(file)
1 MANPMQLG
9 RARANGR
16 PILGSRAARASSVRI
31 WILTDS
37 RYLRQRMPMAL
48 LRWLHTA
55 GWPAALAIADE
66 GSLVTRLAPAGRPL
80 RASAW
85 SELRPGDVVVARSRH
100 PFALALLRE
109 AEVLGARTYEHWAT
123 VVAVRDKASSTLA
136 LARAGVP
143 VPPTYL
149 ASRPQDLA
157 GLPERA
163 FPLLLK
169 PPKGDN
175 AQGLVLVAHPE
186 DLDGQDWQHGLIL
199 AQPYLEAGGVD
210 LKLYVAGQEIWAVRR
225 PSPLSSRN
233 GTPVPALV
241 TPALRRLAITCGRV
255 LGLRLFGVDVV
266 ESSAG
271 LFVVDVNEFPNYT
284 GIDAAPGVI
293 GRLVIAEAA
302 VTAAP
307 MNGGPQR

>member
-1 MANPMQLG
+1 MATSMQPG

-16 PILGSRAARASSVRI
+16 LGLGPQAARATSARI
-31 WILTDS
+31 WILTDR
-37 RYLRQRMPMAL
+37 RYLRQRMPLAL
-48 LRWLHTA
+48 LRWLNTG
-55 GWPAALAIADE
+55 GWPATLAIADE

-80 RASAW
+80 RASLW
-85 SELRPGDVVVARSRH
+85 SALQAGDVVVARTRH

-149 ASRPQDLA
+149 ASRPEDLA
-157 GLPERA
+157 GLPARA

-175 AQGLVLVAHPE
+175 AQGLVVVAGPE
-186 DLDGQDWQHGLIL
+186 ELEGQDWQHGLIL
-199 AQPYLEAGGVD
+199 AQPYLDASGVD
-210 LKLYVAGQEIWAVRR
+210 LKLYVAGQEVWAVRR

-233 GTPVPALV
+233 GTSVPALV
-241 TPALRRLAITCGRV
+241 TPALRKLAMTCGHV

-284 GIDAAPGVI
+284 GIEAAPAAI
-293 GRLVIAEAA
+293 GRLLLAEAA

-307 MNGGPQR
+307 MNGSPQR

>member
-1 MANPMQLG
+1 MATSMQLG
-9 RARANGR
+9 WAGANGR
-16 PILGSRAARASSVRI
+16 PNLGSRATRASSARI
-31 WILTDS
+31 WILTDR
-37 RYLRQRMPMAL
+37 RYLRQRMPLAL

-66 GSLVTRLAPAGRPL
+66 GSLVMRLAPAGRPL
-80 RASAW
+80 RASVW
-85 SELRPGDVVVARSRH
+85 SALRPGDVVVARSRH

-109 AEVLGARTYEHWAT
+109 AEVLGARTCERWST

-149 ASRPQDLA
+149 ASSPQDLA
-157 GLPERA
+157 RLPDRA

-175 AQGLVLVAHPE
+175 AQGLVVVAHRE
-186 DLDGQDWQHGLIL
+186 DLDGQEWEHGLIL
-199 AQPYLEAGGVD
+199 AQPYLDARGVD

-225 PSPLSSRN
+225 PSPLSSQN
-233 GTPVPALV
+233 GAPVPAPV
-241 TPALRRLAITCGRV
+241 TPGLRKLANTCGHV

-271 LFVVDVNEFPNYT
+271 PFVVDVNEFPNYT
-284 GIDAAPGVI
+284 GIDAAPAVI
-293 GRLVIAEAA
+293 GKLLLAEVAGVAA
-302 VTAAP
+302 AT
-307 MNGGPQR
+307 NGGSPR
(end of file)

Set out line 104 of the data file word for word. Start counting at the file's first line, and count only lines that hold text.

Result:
-233 GTPVPALV